Woman accused of burglary at gunpoint and killing dog traced to Ely
by Parker Loew
On Oct. 20 at approximately 4:13 a.m., the Virginia Police Department responded to 15th Street North in Virginia claiming two people held her at gunpoint and shot her dog.
The caller, Katelynn Stavig, was found on the scene crying outside and informed officers she knew the identity of one of the two people who had broken in.
Stavig identified the suspect as Heather Nappa of Virginia and knew her because she had let Nappa stay with her in the past.
Stavig was sleeping in her bedroom with the door open when she heard someone enter her residence, causing her dog to jump off the bed and run to the door.
Nappa and the other intruder now identified as Dakota Jakob Sandberg, wearing black ski masks and clothing, approached her bedroom.
Sandberg shot Stavig’s dog when it approached him before pointing the handgun and flashlight he was carrying at Stavig’s face.
Nappa and Sandberg demanded money and “stuff” from Stavig, but she forced her bedroom door shut, and the intruders eventually left.
Stavig said she recognized Nappa by the sound of her voice.
Inside the residence, officers located Stavig’s dog deceased from a gunshot wound to the head and located a 9mm casing close by.
A few blocks from the residence, officers located several items including 9mm rounds and a flashlight that could be mounted to a handgun.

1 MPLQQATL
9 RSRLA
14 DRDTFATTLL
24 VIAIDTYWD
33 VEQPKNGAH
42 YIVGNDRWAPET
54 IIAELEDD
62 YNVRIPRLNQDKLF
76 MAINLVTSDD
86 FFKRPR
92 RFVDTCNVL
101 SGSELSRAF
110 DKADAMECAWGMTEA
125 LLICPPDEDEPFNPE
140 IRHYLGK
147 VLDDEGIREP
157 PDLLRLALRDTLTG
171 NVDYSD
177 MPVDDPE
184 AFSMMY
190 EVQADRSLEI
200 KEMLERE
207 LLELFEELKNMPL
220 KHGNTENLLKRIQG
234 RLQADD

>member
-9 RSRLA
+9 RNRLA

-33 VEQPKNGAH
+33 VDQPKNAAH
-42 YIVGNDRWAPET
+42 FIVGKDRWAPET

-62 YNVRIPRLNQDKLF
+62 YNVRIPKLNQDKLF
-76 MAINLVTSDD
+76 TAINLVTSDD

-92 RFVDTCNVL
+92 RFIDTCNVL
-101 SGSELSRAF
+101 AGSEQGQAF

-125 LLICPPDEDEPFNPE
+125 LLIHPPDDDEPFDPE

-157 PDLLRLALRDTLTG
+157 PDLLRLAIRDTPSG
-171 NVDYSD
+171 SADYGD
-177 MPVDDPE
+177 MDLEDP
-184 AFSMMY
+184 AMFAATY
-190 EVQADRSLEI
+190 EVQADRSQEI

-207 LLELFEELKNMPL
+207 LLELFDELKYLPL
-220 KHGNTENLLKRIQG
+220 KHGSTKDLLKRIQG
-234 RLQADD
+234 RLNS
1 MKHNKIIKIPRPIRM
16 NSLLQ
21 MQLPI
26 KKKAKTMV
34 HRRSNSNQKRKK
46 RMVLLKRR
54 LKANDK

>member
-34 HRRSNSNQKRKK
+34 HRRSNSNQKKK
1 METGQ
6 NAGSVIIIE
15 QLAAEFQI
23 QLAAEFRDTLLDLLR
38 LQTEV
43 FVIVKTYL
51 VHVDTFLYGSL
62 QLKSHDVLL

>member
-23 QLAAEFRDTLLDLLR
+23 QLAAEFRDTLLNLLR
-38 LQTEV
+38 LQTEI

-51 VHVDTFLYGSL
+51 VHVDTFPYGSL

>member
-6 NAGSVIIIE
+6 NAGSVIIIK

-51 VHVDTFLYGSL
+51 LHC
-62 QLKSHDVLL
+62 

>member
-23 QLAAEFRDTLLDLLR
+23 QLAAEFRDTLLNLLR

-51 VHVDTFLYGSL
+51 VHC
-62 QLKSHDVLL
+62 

Officers pinged Nappa’s phone and were able to trace her to a residence in Ely where she was arrested.
Nappa told officers that Stavig owed her money and told her to come get it at her house.
She feared it was a set-up so she brought along Sandberg and claimed she didn’t know he had a gun.
Officers located Sandberg at a different address where they questioned him.
Sandberg indicated he ran into Nappa at the Short Stop in Virginia where she mentioned she was robbed by Stavig.
Sandberg jokingly brought up collecting the money from Stavig, to which Nappa responded favorably.
From Sandberg’s account, he and Nappa entered Stavig’s residence where they heard a dog bark near the bedroom.
Sandberg indicated he pointed a 9mm handgun with a light attached at Stavig when her dog jumped on him and tried to bite him.
At this point, Sandberg shot Stavig’s dog, and Nappa started demanding money from Stavig.
After Stavig refused Nappa’s demands and locked herself in her room, Sandberg and Nappa left.
Following arrest, Sandberg was charged with second-degree felony assault, two counts of first-degree felony burglary, felony animal cruelty, felony robbery with a knife, fifth-degree misdemeanor drug charge, and misdemeanor trespassing.
Nappa was charged with second-degree felony assault, two counts of first-degree felony burglary, felony robbery with a knife and a probation violation.
Nappa and Sandberg are each looking at up to 20 years in prison for the incident.